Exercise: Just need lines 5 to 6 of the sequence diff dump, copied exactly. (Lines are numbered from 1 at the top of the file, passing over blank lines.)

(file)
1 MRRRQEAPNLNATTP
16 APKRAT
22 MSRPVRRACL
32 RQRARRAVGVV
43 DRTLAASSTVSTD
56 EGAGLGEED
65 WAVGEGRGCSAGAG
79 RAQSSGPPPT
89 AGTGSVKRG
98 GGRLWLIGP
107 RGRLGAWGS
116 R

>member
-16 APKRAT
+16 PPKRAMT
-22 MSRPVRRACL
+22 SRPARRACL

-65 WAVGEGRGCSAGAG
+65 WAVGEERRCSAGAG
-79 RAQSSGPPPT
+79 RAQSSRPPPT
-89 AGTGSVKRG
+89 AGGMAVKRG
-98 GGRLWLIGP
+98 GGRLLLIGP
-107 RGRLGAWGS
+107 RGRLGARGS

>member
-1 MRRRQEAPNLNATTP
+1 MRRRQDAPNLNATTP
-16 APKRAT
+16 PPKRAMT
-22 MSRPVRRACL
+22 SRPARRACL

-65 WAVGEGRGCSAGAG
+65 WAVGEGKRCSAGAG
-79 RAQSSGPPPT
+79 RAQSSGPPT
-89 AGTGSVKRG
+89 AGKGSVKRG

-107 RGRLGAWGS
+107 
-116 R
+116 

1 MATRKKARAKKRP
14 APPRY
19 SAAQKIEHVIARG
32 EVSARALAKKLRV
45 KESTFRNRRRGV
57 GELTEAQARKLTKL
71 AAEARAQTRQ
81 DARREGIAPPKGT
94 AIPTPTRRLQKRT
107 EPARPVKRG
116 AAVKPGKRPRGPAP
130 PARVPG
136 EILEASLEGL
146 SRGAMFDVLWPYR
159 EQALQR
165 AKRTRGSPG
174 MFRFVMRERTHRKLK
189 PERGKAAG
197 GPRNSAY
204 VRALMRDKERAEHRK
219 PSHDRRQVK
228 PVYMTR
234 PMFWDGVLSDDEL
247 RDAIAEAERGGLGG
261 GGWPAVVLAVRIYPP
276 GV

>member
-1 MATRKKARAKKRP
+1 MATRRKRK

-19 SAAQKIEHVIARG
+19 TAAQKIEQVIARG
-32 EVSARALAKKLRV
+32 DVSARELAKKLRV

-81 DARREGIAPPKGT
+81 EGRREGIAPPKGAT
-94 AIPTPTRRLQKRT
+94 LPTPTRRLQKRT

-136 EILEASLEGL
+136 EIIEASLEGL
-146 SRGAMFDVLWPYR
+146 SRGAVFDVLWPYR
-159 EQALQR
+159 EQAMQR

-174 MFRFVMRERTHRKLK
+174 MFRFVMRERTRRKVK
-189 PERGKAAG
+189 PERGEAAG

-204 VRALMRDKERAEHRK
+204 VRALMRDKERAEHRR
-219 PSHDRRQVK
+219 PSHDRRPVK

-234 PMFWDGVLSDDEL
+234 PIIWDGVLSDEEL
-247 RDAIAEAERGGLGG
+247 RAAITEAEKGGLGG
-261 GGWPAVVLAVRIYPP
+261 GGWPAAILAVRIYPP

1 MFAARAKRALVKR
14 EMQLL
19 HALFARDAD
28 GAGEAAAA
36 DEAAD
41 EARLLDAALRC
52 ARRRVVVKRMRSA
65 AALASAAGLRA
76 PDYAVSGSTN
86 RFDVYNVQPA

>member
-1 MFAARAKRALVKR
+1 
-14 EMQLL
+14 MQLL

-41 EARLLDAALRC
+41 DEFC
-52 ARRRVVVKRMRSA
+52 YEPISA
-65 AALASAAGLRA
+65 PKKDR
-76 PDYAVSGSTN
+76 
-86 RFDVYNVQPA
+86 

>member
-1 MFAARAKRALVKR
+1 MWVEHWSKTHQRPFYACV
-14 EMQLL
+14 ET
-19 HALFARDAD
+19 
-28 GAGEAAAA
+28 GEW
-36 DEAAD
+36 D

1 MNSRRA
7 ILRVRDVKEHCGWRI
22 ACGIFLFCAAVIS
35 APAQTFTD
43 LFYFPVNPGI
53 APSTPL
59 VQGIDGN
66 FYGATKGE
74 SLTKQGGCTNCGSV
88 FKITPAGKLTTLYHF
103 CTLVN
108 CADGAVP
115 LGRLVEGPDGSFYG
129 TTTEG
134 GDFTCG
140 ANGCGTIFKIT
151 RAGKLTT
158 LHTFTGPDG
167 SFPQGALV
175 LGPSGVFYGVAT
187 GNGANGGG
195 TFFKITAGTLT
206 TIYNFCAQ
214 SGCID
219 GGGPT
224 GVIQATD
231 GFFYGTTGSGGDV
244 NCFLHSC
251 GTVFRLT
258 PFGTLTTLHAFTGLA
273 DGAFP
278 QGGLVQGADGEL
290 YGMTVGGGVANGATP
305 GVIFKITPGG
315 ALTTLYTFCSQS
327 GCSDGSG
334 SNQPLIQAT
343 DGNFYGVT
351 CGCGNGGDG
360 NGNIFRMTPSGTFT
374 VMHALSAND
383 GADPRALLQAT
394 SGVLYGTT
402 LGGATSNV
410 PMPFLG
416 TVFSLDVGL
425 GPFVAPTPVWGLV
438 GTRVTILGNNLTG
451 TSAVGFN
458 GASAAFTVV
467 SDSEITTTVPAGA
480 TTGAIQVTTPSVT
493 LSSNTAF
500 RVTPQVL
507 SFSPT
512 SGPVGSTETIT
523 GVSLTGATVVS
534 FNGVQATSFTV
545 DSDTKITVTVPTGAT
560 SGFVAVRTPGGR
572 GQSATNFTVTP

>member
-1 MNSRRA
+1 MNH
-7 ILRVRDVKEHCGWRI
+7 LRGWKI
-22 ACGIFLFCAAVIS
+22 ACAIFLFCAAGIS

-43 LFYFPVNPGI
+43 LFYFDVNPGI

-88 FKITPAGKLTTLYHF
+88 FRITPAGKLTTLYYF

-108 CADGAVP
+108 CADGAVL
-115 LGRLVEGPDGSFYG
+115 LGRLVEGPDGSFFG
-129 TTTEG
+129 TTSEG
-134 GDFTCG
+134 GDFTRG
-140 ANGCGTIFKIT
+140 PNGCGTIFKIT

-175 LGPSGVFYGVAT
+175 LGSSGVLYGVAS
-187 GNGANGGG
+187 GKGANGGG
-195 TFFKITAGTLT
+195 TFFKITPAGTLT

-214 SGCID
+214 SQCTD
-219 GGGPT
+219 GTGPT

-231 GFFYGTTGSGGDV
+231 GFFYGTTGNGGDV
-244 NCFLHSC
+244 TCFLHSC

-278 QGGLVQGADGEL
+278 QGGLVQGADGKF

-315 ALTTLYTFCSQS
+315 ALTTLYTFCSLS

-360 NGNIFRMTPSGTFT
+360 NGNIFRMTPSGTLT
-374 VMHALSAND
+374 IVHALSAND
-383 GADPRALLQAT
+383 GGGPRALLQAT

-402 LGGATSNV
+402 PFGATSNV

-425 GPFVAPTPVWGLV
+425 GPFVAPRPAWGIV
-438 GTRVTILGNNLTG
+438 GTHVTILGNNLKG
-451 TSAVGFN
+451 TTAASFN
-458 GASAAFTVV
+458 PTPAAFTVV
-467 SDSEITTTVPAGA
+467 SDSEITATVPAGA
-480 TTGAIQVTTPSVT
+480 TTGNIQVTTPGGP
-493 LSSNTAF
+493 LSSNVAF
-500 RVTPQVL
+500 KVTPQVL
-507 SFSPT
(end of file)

43 DRTLAASSTVSTD
56 EGAGLGEED